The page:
Sedgemop 09-26-23 08:44 AM

Looks pretty clean.

RESTORED VINTAGE 1970 RANGER $225 St. Charles, IL

Facebook IL Ranger

Unusual hard to find RANGER 3 speed touring bike, made in England by Phillips Cycles LTD, sold in Chicago. Fresh 2023 restoration with new Duro whitewall tires/tubes, brake pads. Completely disassembled, cleaned and lubricated. Paint is original with some wear per photos. Buffed out and waxed. Rims in great condition and true. All spokes adjusted. Underside of seat repainted. Tested for 15 miles. Nice vintage smooth touring bike. Works through all 3 gears with no issues. Interesting head badge in great condition. Includes the original all chrome rack in great condition. Feel free to ask questions. More photos available.

https://scontent-ord5-2.xx.fbcdn.net...kg&oe=65172D23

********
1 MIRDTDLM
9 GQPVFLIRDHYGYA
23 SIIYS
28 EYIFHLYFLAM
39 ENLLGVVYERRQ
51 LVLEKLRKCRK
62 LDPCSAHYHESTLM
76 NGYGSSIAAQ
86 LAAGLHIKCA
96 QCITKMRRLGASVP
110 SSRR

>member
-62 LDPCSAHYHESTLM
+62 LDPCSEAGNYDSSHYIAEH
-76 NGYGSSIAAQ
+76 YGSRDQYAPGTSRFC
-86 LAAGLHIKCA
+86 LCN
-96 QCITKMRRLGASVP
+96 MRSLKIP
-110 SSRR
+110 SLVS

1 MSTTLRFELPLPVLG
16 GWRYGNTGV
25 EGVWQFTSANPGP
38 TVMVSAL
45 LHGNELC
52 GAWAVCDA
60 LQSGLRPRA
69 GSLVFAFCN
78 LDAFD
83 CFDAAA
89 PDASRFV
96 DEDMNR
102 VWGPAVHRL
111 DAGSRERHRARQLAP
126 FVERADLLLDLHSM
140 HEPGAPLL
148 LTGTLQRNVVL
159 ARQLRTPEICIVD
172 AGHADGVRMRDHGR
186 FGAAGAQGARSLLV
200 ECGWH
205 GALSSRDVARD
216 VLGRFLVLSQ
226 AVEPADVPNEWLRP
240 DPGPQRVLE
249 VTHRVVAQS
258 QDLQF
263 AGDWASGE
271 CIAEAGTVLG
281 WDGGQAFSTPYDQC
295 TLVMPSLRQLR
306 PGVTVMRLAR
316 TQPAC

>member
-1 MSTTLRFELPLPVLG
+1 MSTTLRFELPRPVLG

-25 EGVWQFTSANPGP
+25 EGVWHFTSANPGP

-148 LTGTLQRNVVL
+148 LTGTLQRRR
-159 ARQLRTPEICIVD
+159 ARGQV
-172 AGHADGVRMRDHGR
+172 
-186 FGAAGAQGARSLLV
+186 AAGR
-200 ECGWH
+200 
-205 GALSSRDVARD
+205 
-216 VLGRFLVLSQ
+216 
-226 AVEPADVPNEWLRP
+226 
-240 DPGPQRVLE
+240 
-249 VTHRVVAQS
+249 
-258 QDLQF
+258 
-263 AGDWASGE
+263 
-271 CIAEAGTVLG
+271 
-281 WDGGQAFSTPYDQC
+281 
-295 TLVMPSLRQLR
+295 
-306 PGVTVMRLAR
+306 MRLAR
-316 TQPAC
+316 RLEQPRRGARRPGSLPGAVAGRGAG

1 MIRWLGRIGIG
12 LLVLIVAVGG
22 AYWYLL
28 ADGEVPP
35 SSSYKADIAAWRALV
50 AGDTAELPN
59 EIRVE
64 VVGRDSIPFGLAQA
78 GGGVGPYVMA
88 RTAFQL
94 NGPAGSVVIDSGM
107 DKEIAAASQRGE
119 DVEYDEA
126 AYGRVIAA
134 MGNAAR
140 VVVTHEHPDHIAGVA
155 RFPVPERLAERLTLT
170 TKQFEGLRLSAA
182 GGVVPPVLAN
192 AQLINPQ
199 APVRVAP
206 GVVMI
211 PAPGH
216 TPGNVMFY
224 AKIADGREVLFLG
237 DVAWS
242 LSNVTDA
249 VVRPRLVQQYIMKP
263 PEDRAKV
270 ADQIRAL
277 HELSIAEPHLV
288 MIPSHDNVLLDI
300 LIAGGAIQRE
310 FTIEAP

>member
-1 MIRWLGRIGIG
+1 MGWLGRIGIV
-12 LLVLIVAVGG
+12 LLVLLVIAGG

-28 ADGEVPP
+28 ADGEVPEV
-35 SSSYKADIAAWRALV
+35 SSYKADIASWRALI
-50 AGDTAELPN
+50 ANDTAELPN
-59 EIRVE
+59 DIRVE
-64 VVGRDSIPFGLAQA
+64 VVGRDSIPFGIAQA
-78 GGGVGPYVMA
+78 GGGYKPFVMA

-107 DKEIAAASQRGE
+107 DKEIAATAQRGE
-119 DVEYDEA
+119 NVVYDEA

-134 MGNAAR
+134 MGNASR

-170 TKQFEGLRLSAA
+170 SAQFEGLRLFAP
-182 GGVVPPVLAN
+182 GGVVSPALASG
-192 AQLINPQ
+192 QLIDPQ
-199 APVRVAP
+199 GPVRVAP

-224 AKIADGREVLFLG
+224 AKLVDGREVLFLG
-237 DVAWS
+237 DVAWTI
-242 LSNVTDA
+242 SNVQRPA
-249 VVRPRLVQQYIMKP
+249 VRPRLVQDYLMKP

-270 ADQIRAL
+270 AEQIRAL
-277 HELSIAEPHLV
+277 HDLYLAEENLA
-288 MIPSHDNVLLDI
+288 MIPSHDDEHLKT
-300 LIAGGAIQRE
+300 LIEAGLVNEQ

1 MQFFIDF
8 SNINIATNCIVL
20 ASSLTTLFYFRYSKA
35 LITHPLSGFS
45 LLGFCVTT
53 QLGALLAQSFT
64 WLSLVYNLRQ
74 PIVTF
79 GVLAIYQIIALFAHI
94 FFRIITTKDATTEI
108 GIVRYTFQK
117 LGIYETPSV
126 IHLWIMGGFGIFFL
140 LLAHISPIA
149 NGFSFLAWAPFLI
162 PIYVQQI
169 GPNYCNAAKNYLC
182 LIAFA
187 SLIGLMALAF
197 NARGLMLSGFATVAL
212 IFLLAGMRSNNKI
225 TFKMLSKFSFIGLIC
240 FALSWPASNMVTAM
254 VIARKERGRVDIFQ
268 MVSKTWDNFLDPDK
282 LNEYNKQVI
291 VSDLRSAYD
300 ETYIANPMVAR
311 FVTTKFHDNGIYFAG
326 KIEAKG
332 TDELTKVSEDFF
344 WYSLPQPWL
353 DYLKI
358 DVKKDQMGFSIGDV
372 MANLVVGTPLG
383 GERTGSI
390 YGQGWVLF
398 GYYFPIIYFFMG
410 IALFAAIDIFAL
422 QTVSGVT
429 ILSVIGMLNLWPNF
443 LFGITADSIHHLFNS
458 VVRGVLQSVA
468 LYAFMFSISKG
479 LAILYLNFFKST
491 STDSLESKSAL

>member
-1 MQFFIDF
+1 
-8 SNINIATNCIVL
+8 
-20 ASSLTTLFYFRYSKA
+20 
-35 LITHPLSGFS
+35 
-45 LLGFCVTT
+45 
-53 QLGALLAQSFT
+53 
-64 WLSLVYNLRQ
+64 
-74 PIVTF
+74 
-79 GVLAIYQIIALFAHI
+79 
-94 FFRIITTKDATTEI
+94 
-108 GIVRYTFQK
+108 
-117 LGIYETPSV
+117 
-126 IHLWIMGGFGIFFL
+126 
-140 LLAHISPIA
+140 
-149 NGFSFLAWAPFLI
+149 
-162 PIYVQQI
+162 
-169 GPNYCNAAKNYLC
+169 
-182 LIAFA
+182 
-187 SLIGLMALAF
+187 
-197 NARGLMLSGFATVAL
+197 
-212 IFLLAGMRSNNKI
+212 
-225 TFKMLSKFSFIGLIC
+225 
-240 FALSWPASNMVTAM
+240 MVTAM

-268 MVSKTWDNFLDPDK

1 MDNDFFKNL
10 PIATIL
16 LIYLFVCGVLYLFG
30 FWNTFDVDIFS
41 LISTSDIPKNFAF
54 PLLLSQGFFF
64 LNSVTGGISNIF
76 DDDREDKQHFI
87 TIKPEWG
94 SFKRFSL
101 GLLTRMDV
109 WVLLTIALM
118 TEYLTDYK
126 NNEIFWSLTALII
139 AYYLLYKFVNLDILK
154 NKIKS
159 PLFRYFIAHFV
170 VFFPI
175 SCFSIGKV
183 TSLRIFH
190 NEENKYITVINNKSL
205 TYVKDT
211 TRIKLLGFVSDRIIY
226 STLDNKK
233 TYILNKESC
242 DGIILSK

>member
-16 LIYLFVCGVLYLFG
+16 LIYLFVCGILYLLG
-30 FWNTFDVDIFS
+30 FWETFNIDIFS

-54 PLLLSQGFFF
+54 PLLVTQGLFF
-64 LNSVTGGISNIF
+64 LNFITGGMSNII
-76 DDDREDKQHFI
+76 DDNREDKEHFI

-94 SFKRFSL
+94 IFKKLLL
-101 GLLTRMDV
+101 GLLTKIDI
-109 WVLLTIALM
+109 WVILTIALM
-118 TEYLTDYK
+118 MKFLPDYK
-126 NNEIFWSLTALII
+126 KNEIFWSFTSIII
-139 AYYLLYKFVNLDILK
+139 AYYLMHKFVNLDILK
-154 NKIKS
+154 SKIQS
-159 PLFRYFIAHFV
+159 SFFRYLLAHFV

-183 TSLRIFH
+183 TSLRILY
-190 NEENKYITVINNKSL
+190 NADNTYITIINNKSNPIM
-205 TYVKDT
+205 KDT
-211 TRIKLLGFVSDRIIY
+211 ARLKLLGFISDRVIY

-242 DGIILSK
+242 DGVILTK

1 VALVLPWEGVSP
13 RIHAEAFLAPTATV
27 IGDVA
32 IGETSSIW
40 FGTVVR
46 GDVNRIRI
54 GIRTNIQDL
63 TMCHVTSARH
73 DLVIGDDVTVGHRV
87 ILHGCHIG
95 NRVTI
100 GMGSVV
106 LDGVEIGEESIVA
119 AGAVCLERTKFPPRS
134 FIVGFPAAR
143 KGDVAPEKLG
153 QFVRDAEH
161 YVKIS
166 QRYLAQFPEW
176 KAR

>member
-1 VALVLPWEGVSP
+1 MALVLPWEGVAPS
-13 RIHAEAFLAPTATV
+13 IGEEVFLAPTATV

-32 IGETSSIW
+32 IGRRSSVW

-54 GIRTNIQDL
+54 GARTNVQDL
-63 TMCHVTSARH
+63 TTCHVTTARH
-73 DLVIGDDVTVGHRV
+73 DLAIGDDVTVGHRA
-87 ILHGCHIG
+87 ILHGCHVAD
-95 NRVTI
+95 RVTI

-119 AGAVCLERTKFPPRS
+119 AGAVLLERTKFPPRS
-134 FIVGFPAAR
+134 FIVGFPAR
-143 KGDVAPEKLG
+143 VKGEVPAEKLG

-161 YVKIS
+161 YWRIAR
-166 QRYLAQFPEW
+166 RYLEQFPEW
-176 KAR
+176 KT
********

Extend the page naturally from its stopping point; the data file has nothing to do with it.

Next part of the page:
https://scontent-ord5-1.xx.fbcdn.net...eQ&oe=65187A9B
https://scontent-ord5-2.xx.fbcdn.net...hw&oe=65173629

oldiron 09-26-23 06:53 PM

I always liked the rebranded models for some reason. I just picked up a 'Crown' (Roilfast sold) bike that looks almost identical to that Ranger.
I got it from the original owner who gave me a lifetime history on the bike and how he got it when he was 15 in 1964. Its in similar condition. I had to pretty much take it apart to fit it in the rental car I was driving the day I found it. It rode around with me, disassembled, in the trunk wrapped in a couple beach towels for four days while on the road for work. I spotted the bike on CL there and the guy got right back to me, so I made arrangements to see it asap. I was shocked to see how clean it was, even the paint was decent. Hardly any scratches and two perfect rims, just lots of grease and oil. When I got there he had the bike already to test ride. He was only asking $50, but right away said he'd take $40 if it was for my own use.